Why Red Light Therapy Can Help Heal Your Acne
According to the American Academy of Dermatology, acne is the most common skin condition in the United States. About 85% of people between the ages of 12 and 24 experience some degree of acne, and up to 50 million Americans are affected by acne each year.
With acne being this common, there’s a lot of talk about how to best treat it. We know that light therapy can treat canker sores, cold sores, and genital herpes, but what about acne?
Let’s take a more detailed look at acne, its treatments, and the evidence behind using red light therapy for acne.
What Is Acne?
Acne vulgaris (usually just called by its common name, acne) is a skin condition that frequently affects the face, chest, and upper back. It forms when pores become clogged with excess oil and dead skin cells, creating the perfect environment for acne-causing bacteria to grow and thrive. Adolescents famously experience acne during the heightened oil production and fluctuating hormones of puberty, but many people suffer from acne well into adulthood.
Though the blemishes themselves are temporary, severe acne can cause facial scarring and pitting that lasts a lifetime. The entire acne experience can lead to plenty of emotional anguish, anxiety, and low self-esteem, particularly in the already tumultuous adolescent years.
No one element causes acne. Excess oil production, hormone changes (as from pregnancy or puberty), diet (especially excessive simple carbohydrates), inflammation, and genetics can all play a role.
Symptoms of Acne
Acne can range from mild to extremely severe. It consists of a range of blemish types, including:
- Whiteheads — Excess oil and dead skin clog a pore, and new skin grows over the surface, locking it in.
- Blackheads — Excess oil and dead skin clog a pore, but the surface remains exposed to the open air. The oxygen exposure causes the surface of the material to darken in a process called oxidation.
- Papules — Papules are a type of pimple. These small red bumps are also clogged pores, but they become inflamed by Propionibacterium acnes, or P. acnes, the most common acne-causing bacteria.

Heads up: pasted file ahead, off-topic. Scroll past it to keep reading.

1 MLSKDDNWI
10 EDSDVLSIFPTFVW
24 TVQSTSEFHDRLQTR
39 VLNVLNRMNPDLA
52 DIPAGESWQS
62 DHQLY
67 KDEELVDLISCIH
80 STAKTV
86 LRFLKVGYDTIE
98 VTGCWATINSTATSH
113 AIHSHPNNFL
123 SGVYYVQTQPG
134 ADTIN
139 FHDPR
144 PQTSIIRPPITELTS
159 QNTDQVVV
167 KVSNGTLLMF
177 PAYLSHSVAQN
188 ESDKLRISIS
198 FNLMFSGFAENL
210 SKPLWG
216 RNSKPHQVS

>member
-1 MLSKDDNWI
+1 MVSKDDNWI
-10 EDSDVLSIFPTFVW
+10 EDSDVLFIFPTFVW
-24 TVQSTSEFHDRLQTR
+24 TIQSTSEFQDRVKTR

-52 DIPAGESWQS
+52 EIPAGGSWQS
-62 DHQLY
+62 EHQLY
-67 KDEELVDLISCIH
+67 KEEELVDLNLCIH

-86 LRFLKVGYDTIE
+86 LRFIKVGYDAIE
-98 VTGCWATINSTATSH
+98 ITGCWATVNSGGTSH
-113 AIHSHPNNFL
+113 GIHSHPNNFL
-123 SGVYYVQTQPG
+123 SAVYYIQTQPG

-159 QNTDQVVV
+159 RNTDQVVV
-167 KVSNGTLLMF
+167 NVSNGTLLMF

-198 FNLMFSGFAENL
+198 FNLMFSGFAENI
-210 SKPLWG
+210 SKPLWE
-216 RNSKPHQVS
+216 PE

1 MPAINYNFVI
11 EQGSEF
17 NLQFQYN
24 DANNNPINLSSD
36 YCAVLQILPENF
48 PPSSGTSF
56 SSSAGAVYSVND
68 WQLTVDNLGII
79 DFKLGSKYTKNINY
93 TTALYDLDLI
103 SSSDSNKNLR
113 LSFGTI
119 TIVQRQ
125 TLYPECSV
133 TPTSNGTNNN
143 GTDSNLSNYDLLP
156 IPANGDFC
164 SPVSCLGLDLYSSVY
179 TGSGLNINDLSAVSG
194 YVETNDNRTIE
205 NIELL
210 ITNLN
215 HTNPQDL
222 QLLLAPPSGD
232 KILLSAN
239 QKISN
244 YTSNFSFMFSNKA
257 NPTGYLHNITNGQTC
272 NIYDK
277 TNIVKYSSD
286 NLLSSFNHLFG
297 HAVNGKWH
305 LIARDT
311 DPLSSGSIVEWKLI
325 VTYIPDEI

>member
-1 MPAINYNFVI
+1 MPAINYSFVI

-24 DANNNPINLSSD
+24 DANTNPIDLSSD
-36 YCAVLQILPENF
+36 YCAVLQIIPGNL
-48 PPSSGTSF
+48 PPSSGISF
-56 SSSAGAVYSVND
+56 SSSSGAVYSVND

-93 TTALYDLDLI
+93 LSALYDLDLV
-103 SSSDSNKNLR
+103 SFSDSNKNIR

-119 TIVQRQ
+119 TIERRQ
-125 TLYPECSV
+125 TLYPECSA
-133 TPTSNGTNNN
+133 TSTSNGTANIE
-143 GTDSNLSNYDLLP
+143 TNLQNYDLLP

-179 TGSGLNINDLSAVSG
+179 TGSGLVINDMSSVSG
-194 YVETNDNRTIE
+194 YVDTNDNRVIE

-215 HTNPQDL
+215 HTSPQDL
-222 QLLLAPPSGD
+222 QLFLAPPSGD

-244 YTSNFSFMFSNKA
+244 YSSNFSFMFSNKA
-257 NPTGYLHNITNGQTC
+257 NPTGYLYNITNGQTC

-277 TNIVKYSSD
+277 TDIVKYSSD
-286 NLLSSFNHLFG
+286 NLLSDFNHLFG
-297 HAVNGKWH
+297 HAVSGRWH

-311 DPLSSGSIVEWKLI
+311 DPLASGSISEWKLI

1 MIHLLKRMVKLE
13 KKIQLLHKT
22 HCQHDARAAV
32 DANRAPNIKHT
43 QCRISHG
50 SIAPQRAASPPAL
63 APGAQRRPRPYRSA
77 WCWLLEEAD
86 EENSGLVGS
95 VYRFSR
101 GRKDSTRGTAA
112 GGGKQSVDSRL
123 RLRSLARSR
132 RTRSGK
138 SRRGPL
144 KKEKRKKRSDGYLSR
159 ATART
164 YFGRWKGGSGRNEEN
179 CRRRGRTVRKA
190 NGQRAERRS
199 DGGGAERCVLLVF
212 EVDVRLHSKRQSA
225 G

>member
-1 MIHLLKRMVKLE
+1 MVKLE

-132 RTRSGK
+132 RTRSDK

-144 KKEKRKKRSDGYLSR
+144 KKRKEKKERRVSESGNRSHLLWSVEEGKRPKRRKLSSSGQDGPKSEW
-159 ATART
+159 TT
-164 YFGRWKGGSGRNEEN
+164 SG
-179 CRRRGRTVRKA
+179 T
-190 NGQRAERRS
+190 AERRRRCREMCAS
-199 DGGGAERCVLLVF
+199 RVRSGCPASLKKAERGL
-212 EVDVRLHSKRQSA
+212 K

- Pustules — Pustules are also a type of pimple, involving excess oil, dead skin cells, and P. acnes. However, these pimples also fill with pus. Papules can develop into pustules, and both types of pimples can cause scarring.
- Acne nodules — Pimples can become so large and inflamed with a P. acnes infection that they push painfully downward into the skin. In the absence of pus, these are called acne nodules.
- Acne cysts — When the painful, infected lumps under the skin contain pus, they’re called acne cysts.
Mild acne typically includes blackheads and whiteheads, while more severe cystic acne includes everything up to acne nodules and cysts.
Complications of Acne
Pimples can leave hyperpigmented (dark) or hypopigmented (light) spots on the skin that take a long time to resolve. They can also leave permanent scars in the form of pitting, depressions, or raised bumps on the skin's surface. As a result, lingering self-consciousness can be another kind of long-term complication, even after the acne itself clears up.
Treatments for Acne
Acne is such a ubiquitous problem that all kinds of creams, lotions, peels, serums, and washes exist to address it. Dermatologists can even prescribe oral and topical medications for a more aggressive approach.
Many of these traditional acne treatments, though, have unpleasant or harsh side effects and can cause further irritation to the skin. Fortunately, research has shown another treatment — light therapy — to be both safe and effective in fighting acne, without the unwanted side effects.